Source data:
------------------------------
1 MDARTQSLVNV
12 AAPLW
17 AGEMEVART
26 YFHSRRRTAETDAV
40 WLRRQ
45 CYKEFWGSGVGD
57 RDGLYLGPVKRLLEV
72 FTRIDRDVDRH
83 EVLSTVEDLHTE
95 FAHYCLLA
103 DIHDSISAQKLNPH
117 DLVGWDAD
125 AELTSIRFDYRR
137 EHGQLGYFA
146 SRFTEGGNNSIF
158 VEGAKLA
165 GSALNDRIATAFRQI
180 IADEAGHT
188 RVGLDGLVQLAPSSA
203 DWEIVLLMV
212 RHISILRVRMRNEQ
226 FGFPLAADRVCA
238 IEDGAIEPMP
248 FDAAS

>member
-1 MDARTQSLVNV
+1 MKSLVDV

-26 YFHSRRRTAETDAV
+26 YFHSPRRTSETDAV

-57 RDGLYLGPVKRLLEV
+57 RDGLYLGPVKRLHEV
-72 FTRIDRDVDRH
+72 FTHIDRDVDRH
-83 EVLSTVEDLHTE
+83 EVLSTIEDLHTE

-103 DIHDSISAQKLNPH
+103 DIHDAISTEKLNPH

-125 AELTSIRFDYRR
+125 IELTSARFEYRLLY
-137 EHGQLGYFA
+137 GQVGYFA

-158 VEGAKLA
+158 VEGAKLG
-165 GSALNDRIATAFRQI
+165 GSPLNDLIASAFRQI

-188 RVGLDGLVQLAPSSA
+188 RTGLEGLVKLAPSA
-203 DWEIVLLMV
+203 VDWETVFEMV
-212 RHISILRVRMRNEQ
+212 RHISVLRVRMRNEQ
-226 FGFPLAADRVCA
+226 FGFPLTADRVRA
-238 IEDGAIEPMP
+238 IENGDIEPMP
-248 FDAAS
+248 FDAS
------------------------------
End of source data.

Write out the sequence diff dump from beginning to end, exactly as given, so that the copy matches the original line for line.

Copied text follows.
1 MDARTQSLVNV
12 AAPLW
17 AGEMEVART
26 YFHSRRRTAETDAV
40 WLRRQ
45 CYKEFWGSGVGD
57 RDGLYLGPVKRLLEV
72 FTRIDRDVDRH
83 EVLSTVEDLHTE
95 FAHYCLLA
103 DIHDSISAQKLNPH
117 DLVGWDAD
125 AELTSIRFDYRR
137 EHGQLGYFA
146 SRFTEGGNNSIF
158 VEGAKLA
165 GSALNDRIATAFRQI
180 IADEAGHT
188 RVGLDGLVQLAPSSA
203 DWEIVLLMV
212 RHISILRVRMRNEQ
226 FGFPLAADRVCA
238 IEDGAIEPMP
248 FDAAS

>member
-1 MDARTQSLVNV
+1 MKSLVDV

-26 YFHSRRRTAETDAV
+26 YFHSPRRTSETDAV

-57 RDGLYLGPVKRLLEV
+57 RDGLYLGPVKRLHEV
-72 FTRIDRDVDRH
+72 FTHIDRDVDRH
-83 EVLSTVEDLHTE
+83 EVLSTIEDLHTE

-103 DIHDSISAQKLNPH
+103 DIHDAISTEKLNPH

-125 AELTSIRFDYRR
+125 IELTSARFEYRLLY
-137 EHGQLGYFA
+137 GQVGYFA

-158 VEGAKLA
+158 VEGAKLG
-165 GSALNDRIATAFRQI
+165 GSPLNDLIASAFRQI

-188 RVGLDGLVQLAPSSA
+188 RTGLEGLVKLAPSA
-203 DWEIVLLMV
+203 VDWETVFEMV
-212 RHISILRVRMRNEQ
+212 RHISVLRVRMRNEQ
-226 FGFPLAADRVCA
+226 FGFPLTADRVRA
-238 IEDGAIEPMP
+238 IENGDIEPMP
-248 FDAAS
+248 FDAS